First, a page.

The Global Reporting Initiative (GRI) released new global sustainability reporting standards, which it says will enhance corporate transparency worldwide. The standards give companies a common language for disclosing non-financial information, and will help firms “make better decisions” and contribute to the United Nations’ Sustainable Development Goals (SDGs, or Global Goals).

The GRI Standards are the latest evolution of GRI’s reporting disclosures, and feature an improved format and new modular structure over the GRI G4 Guidelines on which they are based. The G4 Guidelines, which are currently the world’s most widely-used sustainability reporting disclosures, will be phased out by July 1, 2018, to be definitively replaced by the new GRI Standards.

“The Standards are more straightforward, making them accessible to potentially millions of businesses worldwide,” said GRI Interim Chief Executive Eric Hespenheide. “Sustainability reporting, using the GRI Standards, is the best way for a company to disclose its economic, environmental and social impacts, thus providing insights into its contributions – positive or negative – toward sustainable development.”

The new Standards are a set of 36 modular Standards that facilitate corporate reporting on topics such as greenhouse gas emissions, energy and water use, and labor practices. The new format allows GRI to update individual topics based on market and sustainability needs, without requiring revisions to the entire set of GRI Standards. The GRI Standards are centered on materiality – focusing on the topics that represent the most significant impacts of the organization and are most important to organizations’ stakeholders – which supports sustainability reporting that is tailored to each individual company. Companies will be able to report in accordance with the GRI Standards at Core or Comprehensive level, or disclose individual topics to meet specific reporting needs.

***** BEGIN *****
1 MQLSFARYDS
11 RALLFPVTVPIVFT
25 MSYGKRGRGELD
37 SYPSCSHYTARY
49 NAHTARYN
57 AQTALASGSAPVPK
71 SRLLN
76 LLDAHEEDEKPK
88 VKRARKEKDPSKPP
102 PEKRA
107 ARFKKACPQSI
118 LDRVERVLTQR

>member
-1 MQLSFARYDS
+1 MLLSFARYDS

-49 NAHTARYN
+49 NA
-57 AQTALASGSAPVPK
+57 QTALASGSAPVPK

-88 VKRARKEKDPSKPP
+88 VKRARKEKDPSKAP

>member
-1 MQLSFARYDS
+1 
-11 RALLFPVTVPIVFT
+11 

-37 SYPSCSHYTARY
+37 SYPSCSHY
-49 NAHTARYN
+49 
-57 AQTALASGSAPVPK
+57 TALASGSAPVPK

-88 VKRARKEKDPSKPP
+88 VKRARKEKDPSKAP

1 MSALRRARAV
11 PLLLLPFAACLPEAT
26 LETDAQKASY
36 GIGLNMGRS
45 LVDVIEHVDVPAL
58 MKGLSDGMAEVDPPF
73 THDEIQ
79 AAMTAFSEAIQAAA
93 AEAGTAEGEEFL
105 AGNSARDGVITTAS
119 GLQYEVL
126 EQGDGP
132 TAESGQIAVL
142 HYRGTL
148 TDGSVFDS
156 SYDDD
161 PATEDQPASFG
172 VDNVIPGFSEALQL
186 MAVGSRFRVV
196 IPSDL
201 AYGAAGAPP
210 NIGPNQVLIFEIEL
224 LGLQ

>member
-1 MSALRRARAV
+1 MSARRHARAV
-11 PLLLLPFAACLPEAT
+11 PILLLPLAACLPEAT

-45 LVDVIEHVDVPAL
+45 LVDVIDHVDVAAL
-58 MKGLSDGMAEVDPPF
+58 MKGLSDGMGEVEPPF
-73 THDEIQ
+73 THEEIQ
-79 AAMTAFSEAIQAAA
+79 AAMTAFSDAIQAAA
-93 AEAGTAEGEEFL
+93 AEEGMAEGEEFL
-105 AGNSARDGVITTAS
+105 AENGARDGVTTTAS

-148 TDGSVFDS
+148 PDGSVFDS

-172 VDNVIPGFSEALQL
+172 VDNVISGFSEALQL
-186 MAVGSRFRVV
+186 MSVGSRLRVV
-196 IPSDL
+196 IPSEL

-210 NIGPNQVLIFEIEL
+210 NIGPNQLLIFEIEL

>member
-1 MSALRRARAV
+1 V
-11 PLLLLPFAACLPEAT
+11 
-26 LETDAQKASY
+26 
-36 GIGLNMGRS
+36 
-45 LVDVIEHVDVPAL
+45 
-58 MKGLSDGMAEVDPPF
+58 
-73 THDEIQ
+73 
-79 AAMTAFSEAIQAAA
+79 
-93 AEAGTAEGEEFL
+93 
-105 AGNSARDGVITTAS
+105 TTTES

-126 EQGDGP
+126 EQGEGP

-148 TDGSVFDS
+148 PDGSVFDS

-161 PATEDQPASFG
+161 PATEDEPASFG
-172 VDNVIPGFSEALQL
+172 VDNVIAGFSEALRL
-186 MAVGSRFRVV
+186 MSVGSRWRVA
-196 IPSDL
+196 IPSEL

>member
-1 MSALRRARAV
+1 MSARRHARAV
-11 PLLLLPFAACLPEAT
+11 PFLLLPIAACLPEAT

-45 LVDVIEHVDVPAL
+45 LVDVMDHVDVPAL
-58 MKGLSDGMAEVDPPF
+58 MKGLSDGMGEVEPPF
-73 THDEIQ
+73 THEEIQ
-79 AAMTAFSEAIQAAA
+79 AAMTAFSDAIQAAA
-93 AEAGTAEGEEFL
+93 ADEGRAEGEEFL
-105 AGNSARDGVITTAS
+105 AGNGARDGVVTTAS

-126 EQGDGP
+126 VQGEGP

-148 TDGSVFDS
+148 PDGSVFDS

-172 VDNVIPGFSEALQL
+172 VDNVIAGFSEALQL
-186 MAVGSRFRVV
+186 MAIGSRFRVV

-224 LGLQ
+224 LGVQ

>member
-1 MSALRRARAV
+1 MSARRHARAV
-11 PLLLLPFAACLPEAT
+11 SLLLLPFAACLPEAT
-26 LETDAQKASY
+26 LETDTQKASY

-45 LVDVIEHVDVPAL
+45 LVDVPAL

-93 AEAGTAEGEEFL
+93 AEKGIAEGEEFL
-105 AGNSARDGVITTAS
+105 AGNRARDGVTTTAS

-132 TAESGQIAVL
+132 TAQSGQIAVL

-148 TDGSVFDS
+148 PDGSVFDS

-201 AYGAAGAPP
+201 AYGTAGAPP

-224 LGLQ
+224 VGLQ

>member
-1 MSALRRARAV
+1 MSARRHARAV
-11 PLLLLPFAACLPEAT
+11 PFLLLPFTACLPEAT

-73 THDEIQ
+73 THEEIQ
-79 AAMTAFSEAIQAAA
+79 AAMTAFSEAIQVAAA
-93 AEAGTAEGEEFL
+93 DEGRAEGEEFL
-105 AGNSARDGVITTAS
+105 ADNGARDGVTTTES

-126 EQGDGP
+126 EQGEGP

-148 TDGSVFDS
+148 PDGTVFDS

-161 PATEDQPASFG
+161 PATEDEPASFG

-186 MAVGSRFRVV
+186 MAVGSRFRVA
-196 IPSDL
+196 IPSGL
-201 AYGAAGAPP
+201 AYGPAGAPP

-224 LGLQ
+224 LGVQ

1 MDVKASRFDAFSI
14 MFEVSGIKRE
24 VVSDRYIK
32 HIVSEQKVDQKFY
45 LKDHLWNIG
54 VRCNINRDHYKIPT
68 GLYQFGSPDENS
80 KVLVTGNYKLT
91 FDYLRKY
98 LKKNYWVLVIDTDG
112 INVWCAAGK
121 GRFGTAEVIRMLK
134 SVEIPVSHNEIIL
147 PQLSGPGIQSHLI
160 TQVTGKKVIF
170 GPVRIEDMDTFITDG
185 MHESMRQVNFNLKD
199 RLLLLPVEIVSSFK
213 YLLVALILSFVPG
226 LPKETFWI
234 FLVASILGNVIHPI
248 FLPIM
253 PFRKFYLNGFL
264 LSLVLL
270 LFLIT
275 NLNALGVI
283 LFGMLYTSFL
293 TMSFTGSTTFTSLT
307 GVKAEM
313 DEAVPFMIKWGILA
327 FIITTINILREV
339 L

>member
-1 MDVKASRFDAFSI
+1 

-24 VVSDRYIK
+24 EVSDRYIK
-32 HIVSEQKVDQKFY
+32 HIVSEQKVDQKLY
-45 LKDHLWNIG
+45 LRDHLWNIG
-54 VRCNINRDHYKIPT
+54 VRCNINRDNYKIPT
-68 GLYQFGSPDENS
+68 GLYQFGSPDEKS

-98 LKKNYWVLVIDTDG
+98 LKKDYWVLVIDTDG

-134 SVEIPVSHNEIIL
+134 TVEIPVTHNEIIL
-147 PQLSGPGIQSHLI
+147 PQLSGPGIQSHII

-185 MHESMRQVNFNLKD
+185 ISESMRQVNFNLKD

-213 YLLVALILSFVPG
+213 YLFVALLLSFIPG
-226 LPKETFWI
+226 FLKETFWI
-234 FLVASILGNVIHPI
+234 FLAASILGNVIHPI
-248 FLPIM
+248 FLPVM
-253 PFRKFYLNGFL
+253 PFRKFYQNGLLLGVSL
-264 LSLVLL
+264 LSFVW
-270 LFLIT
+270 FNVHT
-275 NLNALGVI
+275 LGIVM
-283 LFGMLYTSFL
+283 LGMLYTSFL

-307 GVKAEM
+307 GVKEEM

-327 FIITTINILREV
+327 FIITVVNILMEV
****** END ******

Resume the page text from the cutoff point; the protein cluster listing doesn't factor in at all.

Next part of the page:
With input from business, labor, government, investors, civil society, academia and sustainability practitioners, the Global Sustainability Standards Board (GSSB), a fully independent standard-setting body, developed the GRI Standards in the public interest. This multi-stakeholder process is a critical element of GRI’s commitment to making sustainability considerations integral to every company's decision-making process.